Of late, there has been growing concern over the increasing interest of donors in the social sector and dwindling interest in the infrastructure sector. The MDG progress report said, “the share of foreign aid for the infrastructure sector has declined over the period, and such neglect of infrastructure may create risks of lopsided social sector development, making it unsustainable in the long term.”
Former Vice Chairman of NPC Dr. Devkota stressed on the need of mobilizing the national capital and promoting the administrative capacity to achieve the Millennium Development Goals (MDGs) by the year 2015.
The report recommends that all program-implementing partners should focus on small holder farmers, food security, employment centric interventions, nutrition, reproductive health, economic empowerment and universal education, particularly for hard to reach groups of children, women and the communities.
“We have not been able to effectively use the resources provided by donors, and there are also chances to attract more aid increasing result-oriented work performance,” said Pushpa Lal Shakya, joint secretary at the National Planning Commission. “There are possibilities of fulfilling or narrowing the gap by increasing investments through public-private partnership, foreign direct investment in the road sector and best utilizing the foreign aid received.”
According to the report, during the next five-year period, 565 km of the strategic road network has to be improved or widened, 5,125 km of roads have to be completed with surface dressing or sealing, 10,066 km of roads have to be maintained routinely, 5,755.6 km of roads have to be upgraded and 1,860 km of roads have to be graveled. Similarly, 2,943 km of local roads have to be constructed, 4,830 km of roads have to be upgraded from dirt to gravel, 16,611 km of roads need to be maintained based on the targets expected by the end of the MDG period.
Nepal has a 19,758-km road network including 7,500 km of district roads and 71 out of the 75 districts have been connected to the strategic road network. Of the entire road network, maintainable local roads total 14,293 km.
Lapses in MDGs
Targets that Nepal is likely to miss, according to the report of NPC and UNDP, include the ones like halving the population below minimum level of dietary energy consumption, proportion of underweight children (aged between 6-59 months) and proportion of stunted children (aged 6-69 months).
“We made impressive progress on crucial social sectors like health and education. However, given the resource gap and low absorption capacity, it will be challenging to achieve targets like hunger reduction, gender balance and universal access to reproductive health, among others,” said Dr Devkota, former vice-Chairman of National Planning Commission (NPC).
Presenting the report, Dr Govinda Nepal, leader of the team that prepared the report, stressed on the need to focus on small farmers, food security, employment creation, nutrition, maternal health and environment.
“It is important to ensure an enabling environment and capacity enhancement for better implementation of projects and programs as well as provisioning for the required level of budget,” Nepal said.
Experts pointed out that in the context of shifting global priorities towards fighting global recession and climate change implications, the government has to make greater efforts to manage resources for meeting the MDG targets by the year 2015. Therefore Nepal will have to show higher development aid effectiveness to attract global funds.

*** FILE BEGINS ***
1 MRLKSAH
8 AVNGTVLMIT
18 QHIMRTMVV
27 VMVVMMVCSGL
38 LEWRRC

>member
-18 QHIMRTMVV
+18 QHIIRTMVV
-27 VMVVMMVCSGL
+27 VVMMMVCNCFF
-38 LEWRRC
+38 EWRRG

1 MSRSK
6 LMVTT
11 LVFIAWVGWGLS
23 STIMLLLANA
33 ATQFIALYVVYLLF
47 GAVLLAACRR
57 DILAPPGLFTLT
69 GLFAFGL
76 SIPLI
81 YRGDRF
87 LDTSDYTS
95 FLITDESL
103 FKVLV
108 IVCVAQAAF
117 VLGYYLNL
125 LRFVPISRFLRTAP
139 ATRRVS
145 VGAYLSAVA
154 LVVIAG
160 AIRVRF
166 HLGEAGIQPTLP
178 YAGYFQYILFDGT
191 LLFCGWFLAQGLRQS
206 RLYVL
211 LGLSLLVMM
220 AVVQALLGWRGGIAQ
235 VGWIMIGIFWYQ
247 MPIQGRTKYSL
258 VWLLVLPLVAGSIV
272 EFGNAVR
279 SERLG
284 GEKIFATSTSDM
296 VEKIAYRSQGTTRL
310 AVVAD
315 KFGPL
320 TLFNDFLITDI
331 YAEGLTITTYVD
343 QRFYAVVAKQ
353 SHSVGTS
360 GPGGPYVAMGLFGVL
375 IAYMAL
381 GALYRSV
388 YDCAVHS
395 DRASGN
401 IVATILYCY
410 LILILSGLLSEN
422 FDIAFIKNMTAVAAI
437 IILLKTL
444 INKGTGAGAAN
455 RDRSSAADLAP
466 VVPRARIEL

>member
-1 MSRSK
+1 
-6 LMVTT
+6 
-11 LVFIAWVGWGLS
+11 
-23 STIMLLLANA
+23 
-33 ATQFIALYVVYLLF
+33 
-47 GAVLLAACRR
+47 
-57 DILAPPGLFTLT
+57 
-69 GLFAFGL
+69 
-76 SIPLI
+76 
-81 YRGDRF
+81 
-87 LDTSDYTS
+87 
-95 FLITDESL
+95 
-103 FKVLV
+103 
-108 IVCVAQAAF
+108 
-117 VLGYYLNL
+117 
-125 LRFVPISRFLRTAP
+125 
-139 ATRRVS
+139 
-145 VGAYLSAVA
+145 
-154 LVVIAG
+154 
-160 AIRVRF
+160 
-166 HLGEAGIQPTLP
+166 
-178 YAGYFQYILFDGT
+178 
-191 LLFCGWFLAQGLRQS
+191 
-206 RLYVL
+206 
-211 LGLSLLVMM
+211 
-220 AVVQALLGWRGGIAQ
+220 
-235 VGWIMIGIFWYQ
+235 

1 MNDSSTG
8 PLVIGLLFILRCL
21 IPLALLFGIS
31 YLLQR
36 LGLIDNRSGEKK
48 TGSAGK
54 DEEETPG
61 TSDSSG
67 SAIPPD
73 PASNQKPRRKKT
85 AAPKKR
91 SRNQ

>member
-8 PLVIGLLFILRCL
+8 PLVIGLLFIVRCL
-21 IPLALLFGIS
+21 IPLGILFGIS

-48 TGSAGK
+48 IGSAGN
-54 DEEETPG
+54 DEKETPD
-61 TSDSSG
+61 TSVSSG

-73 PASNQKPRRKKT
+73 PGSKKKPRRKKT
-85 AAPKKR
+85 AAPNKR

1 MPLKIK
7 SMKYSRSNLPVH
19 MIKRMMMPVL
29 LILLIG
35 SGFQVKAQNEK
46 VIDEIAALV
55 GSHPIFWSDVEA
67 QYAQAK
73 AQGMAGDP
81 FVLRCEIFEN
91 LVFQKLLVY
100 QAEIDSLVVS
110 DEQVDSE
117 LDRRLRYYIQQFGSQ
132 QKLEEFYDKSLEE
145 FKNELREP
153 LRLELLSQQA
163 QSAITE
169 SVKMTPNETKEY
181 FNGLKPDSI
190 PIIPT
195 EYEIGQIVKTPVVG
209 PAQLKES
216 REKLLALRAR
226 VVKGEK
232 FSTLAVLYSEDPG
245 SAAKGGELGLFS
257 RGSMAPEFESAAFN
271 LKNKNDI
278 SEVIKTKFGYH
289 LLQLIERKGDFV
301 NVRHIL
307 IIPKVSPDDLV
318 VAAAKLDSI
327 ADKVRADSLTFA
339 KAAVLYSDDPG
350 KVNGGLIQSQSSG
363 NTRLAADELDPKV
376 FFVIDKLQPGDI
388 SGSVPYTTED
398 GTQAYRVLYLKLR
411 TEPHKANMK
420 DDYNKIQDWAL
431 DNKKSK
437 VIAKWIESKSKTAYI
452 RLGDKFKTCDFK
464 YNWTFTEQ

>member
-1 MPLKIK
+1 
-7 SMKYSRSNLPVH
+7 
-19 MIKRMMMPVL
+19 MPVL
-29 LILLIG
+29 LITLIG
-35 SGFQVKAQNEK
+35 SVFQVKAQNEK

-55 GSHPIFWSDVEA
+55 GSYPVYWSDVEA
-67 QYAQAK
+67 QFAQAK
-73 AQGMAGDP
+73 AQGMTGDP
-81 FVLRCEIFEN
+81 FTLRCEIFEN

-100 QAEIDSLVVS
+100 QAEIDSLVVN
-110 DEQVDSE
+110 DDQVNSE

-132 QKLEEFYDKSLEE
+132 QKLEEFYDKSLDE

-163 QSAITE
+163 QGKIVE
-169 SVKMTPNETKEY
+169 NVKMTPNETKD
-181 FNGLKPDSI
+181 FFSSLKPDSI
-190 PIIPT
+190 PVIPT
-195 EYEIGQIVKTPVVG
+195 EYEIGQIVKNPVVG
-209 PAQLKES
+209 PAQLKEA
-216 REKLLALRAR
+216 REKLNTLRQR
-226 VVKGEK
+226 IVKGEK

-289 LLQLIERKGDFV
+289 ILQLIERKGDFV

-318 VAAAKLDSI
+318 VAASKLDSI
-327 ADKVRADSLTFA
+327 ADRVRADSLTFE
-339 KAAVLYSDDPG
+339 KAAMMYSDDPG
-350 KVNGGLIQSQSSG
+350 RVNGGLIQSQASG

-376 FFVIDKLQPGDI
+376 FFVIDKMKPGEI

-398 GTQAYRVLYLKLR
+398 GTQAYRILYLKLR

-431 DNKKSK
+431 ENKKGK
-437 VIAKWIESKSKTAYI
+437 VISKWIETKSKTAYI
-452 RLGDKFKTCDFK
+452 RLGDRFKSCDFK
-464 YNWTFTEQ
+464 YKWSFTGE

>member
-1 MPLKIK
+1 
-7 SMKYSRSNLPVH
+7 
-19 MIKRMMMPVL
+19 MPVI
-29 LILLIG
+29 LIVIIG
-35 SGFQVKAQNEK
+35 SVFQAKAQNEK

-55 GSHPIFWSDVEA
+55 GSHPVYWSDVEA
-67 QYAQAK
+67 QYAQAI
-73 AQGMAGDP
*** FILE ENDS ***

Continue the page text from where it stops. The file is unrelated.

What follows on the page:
What are MDGs?
The Millennium Development Goals (MDGs) are eight goals to be achieved by 2015 that respond to the world's main development challenges. The MDGs are drawn from the actions and targets contained in the Millennium Declaration that was adopted by 189 nations-and signed by 147 heads of state and governments during the UN Millennium Summit in September 2000.
Nepal is one of the 189 countries committed to the MDGs, a pledge renewed in its Three-Year Plan 2010-2013. The data from MDG Progress Report for Nepal 2010, prepared in partnership between the Government of Nepal and the UN Country Team, indicates that potentially Nepal will be able to achieve most of its MDG targets by 2015, except for the full employment and climate change.
The 2010 report suggests that despite the decade-long conflict and political instability, Nepal's progress has been remarkable in a number of areas, for example, people living below the national poverty line has gone down to 25%, net enrollment rate has increased to 93.7%, gender parity has been achieved in enrolment for primary education, under five mortality reduced to 50 per 1000 live births and maternal mortality has reduced to 229 per 100,000 live births, which is almost a reduction by half in 10 years. Moreover, Nepal has succeeded to halt the spread of HIV/AIDS.
While the progress has not been sufficient to meet the targets on hunger, achieving universal primary education, eliminating gender disparity in secondary education and tertiary level of education, achieving universal access to treatment for HIV/AIDS for all those who need it, with additional efforts Nepal is likely to achieve 2015 targets. However, the progress has not been fairly distributed from the perspective of social, economic and geographical dimensions. Income inequality is continuously increasing.
Nepalese have the lowest life expectancy in Asia, the largest share of undernourished children, and most importantly, development has been significantly unequal across social groups – an aspect that is not reflected through MDG indicators that measure national averages. Ensuring equitable growth is one of the key challenges at this point.
The limited growth in agricultural output needs to be addressed through increased irrigation facilities, improved market access and better use of seeds, fertilizers and pesticides, as well as giving due attention to climate change and deforestation.
Poverty incidence is the highest in Mid- and Far-Western regions, 45 and 41 percent respectively. While in urban Kathmandu, poverty incidence is only at 3 percent, but in the Mid-Western district of Rolpa, for example, 59 percent of the population live under the poverty line
Goal 1: Eradicate extreme poverty and hunger
Goal 2: Achieve universal primary education
Goal 3: Promote gender equality and empower women
Goal 4: Reduce child mortality
Goal 5: Improve maternal health
Goal 6: Combat HIV/AIDS, malaria and other diseases
Goal 7: Ensure environmental sustainability
Goal 8: Develop a global partnership for development